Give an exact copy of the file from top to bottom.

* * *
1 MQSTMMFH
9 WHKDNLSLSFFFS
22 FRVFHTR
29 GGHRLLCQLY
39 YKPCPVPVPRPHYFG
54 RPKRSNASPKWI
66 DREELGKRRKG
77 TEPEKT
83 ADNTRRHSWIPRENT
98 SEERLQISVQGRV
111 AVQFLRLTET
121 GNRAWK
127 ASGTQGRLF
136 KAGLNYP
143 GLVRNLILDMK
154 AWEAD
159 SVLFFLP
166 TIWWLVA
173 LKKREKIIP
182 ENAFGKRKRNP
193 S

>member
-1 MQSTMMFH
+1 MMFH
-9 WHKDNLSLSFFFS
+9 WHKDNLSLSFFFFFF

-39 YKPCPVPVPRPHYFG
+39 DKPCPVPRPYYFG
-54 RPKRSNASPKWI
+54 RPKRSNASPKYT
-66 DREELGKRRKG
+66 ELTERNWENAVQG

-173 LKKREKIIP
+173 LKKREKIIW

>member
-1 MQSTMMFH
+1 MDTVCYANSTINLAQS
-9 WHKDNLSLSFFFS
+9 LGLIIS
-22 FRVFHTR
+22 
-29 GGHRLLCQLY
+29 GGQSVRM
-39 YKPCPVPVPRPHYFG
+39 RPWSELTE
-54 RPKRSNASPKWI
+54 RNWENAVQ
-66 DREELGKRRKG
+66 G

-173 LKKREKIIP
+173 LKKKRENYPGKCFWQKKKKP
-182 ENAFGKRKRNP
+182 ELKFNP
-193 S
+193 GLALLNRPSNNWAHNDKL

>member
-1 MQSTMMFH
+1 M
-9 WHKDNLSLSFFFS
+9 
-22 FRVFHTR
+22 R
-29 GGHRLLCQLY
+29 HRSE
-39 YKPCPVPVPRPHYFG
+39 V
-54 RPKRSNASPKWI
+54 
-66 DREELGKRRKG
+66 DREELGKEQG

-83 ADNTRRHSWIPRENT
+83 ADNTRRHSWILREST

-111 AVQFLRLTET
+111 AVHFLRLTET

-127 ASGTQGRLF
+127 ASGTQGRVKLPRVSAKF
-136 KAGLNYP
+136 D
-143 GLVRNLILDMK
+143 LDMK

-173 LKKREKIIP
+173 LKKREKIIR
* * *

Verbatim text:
1 MQSTMMFH
9 WHKDNLSLSFFFS
22 FRVFHTR
29 GGHRLLCQLY
39 YKPCPVPVPRPHYFG
54 RPKRSNASPKWI
66 DREELGKRRKG
77 TEPEKT
83 ADNTRRHSWIPRENT
98 SEERLQISVQGRV
111 AVQFLRLTET
121 GNRAWK
127 ASGTQGRLF
136 KAGLNYP
143 GLVRNLILDMK
154 AWEAD
159 SVLFFLP
166 TIWWLVA
173 LKKREKIIP
182 ENAFGKRKRNP
193 S

>member
-1 MQSTMMFH
+1 MMFH
-9 WHKDNLSLSFFFS
+9 WHKDNLSLSFFFFFF

-39 YKPCPVPVPRPHYFG
+39 DKPCPVPRPYYFG
-54 RPKRSNASPKWI
+54 RPKRSNASPKYT
-66 DREELGKRRKG
+66 ELTERNWENAVQG

-173 LKKREKIIP
+173 LKKREKIIW

>member
-1 MQSTMMFH
+1 MDTVCYANSTINLAQS
-9 WHKDNLSLSFFFS
+9 LGLIIS
-22 FRVFHTR
+22 
-29 GGHRLLCQLY
+29 GGQSVRM
-39 YKPCPVPVPRPHYFG
+39 RPWSELTE
-54 RPKRSNASPKWI
+54 RNWENAVQ
-66 DREELGKRRKG
+66 G

-173 LKKREKIIP
+173 LKKKRENYPGKCFWQKKKKP
-182 ENAFGKRKRNP
+182 ELKFNP
-193 S
+193 GLALLNRPSNNWAHNDKL

>member
-1 MQSTMMFH
+1 M
-9 WHKDNLSLSFFFS
+9 
-22 FRVFHTR
+22 R
-29 GGHRLLCQLY
+29 HRSE
-39 YKPCPVPVPRPHYFG
+39 V
-54 RPKRSNASPKWI
+54 
-66 DREELGKRRKG
+66 DREELGKEQG

-83 ADNTRRHSWIPRENT
+83 ADNTRRHSWILREST

-111 AVQFLRLTET
+111 AVHFLRLTET

-127 ASGTQGRLF
+127 ASGTQGRVKLPRVSAKF
-136 KAGLNYP
+136 D
-143 GLVRNLILDMK
+143 LDMK

-173 LKKREKIIP
+173 LKKREKIIR